Handmade mooncakes are tastier

Labour of love: Loh making mooncakes with his wife and daughter at their shop in George Town.

GEORGE TOWN: With fewer orders this year due to the Covid-19 pandemic, a third-generation traditional mooncake and pastry maker has opted to make each piece of mooncake by hand.

Loh Mun Loong, 54, says crafting each piece of mooncake by hand gives it a personal touch and they are tastier.

“In the past year, I used to mass produce mooncakes by using machines.

“However, to retain tradition, I decided to make some by hand,” he said.

Mooncakes are eaten during the Mid-Autumn Festival which is celebrated today.

Also known as the Mooncake Festival, it is traditionally celebrated on the 15th day of the eighth month of the Chinese lunar calendar.The term “mooncake” was used for the first time during the Tang Dynasty (618-907) to describe the sweet delicacy.

A popular legend also tells of how the Han Chinese rebels used mooncakes to pass on secret messages in the final uprising against Mongol rulers, leading to the creation of the Ming Dynasty in 1368.Loh revealed that his grandfather, who migrated from China, had started the business in the 1900s.

“Making mooncakes by hand means we produce less using more manpower.

“With machines, we can produce 20 pieces in a minute, while it takes much longer if we do it by hand,” said Loh.

He described traditional mooncakes to be more fragrant compared to machine-made ones nowadays.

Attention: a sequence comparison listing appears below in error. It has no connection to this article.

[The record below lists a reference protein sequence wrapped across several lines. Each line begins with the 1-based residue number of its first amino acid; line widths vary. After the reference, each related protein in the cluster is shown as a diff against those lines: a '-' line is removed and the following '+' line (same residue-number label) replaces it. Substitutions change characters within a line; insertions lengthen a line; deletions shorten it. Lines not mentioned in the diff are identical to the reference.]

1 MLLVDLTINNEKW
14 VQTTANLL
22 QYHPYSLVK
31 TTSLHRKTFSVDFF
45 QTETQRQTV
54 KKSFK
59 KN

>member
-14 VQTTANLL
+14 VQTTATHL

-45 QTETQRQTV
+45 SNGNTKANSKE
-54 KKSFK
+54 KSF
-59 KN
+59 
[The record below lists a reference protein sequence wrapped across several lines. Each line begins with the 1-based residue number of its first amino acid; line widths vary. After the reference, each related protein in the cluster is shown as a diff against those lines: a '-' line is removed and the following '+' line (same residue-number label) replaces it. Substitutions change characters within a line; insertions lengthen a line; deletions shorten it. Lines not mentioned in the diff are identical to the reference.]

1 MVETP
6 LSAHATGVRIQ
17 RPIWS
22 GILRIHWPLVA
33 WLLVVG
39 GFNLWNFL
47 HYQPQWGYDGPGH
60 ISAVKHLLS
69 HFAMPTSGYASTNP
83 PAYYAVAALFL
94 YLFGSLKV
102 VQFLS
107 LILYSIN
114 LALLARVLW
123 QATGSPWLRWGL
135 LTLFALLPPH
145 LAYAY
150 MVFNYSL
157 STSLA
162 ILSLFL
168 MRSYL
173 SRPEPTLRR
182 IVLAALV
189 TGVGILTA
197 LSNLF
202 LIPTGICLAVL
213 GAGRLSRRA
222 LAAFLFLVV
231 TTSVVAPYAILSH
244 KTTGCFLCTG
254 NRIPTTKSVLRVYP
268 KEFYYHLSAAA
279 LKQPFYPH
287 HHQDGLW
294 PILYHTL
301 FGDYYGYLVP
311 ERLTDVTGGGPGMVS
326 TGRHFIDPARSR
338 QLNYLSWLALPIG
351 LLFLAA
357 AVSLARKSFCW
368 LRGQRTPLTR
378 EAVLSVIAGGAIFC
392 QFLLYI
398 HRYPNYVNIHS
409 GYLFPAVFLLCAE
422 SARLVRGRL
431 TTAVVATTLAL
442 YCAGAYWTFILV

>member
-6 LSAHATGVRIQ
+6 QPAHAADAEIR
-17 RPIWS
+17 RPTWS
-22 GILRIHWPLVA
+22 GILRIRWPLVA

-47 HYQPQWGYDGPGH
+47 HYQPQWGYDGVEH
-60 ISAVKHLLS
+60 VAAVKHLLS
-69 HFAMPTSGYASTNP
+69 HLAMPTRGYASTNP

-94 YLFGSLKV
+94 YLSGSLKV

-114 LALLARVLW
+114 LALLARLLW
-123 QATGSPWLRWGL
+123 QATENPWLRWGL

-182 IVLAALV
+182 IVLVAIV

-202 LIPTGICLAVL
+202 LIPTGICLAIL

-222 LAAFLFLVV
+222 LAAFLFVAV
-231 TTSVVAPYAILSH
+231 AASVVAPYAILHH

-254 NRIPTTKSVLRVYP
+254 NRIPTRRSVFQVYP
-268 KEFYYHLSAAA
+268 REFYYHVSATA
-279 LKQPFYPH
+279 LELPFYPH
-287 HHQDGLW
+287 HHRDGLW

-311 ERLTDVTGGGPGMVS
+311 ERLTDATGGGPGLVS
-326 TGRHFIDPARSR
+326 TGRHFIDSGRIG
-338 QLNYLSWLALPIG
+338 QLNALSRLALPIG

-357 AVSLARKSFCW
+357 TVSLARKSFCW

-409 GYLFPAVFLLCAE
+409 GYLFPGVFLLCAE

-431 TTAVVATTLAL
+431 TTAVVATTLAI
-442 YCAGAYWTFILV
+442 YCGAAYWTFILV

“The handmade mooncakes need to be consumed quickly as we do not add any preservatives.

“Due to the pandemic, we have taken our business online but it is rather difficult for us to have the mooncakes packed and delivered to our customers as we are worried they will get damaged or spoilt before reaching the destination,” he said when met at his shop here recently.

Loh also makes traditional flavoured mooncakes as well as seasonal flavoured ones.

“The popular traditional flavours are red bean, yellow bean, lotus, coconut and mixed nuts, among others.

“To keep up with the times, we have created some with seasonal flavours such as durian, chocolate, black white sesame and mango.

“If we have extra time, we will make customised mooncakes for our regular customers.

“Some of them requested mooncakes with eight yolks and some asked us to make coffee-flavoured ones.

“My grandfather had always reminded me to make mooncakes with love and not to emphasise on the profit.

“Although the cost of ingredients has increased over the years, the price of our mooncakes remains the same as we want everyone to enjoy the delicacy during the festival,” he said.

Besides mooncakes, Loh also makes Shanghai mooncakes, Cantonese wedding pastries and biscuits, phoenix pastries, moloso biscuits, pepper biscuits, coconut tarts and wife biscuits.

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